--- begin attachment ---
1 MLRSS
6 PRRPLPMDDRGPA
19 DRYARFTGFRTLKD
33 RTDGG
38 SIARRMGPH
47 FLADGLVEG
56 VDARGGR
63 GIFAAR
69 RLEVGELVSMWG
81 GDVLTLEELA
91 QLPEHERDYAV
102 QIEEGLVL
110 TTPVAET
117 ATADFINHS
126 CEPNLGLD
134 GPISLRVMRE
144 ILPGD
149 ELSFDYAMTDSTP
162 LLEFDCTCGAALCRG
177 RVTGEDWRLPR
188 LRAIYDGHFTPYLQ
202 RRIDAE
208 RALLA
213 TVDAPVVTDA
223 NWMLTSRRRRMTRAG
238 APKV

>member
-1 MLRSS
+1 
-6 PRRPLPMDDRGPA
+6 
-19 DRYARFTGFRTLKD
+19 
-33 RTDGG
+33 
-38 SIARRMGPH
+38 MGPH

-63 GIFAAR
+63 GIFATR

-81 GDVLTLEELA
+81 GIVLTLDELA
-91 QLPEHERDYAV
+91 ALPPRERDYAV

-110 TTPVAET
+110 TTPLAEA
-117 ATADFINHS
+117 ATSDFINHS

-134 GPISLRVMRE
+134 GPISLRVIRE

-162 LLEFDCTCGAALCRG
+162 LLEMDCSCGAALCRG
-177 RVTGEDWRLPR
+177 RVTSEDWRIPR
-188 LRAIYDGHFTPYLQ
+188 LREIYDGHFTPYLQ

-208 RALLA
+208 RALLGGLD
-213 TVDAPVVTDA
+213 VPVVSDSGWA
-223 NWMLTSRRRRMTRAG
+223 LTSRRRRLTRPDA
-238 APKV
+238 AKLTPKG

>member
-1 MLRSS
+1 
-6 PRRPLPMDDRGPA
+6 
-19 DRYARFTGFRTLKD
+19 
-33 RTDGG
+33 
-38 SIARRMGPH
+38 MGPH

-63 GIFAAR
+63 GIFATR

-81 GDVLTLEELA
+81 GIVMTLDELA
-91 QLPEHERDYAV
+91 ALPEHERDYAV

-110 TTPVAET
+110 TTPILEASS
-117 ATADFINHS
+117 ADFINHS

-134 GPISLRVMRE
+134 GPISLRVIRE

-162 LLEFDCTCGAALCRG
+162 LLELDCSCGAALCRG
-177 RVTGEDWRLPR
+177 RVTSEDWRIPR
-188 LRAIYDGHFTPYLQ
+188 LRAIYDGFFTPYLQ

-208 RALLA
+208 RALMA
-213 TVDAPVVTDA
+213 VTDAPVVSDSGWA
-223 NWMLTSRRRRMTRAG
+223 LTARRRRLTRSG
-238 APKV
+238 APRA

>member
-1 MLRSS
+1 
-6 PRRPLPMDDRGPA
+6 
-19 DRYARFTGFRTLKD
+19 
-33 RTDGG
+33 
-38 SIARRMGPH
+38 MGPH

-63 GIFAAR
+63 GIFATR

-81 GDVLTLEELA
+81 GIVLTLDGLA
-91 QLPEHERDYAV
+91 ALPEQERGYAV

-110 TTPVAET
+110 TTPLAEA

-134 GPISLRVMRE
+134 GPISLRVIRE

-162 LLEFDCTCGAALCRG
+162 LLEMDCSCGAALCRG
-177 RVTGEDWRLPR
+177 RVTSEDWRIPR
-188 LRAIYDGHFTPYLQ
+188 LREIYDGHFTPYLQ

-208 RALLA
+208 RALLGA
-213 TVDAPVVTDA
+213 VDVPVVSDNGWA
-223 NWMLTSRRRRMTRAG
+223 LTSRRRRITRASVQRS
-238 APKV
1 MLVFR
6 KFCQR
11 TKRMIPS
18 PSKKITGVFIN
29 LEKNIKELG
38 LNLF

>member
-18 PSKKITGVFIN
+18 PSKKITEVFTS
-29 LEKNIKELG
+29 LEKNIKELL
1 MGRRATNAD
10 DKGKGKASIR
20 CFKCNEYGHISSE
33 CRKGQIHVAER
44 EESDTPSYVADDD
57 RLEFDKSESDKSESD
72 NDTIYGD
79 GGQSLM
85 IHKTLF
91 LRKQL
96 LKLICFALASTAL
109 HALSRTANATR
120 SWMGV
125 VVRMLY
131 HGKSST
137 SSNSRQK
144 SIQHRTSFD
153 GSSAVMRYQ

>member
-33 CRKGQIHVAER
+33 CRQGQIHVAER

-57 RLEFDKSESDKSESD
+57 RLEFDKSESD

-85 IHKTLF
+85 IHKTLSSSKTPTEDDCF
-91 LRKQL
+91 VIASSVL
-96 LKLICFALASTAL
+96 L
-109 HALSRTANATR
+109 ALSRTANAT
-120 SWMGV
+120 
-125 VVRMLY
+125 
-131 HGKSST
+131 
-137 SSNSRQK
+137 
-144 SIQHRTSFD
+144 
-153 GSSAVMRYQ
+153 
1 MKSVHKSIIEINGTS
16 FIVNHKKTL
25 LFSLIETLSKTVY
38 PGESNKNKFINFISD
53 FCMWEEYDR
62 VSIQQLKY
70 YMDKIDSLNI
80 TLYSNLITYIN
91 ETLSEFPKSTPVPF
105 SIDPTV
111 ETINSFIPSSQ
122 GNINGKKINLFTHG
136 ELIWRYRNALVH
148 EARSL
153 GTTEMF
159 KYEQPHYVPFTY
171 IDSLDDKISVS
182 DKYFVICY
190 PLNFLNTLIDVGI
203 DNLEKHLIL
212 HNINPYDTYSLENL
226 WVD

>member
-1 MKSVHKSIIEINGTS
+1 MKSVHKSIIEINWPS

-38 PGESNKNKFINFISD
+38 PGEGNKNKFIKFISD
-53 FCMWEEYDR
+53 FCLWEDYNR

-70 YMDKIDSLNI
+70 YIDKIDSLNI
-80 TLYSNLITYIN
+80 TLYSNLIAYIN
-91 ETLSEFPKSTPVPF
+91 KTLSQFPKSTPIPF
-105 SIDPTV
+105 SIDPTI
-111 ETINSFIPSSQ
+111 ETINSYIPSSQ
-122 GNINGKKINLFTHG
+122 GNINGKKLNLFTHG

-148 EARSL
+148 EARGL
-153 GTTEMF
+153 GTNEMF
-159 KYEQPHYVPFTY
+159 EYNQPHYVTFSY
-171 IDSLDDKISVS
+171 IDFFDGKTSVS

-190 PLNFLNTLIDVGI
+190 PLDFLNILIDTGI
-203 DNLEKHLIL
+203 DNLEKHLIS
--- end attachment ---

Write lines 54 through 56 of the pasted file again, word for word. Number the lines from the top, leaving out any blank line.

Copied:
-188 LRAIYDGHFTPYLQ
+188 LREIYDGHFTPYLQ

-208 RALLA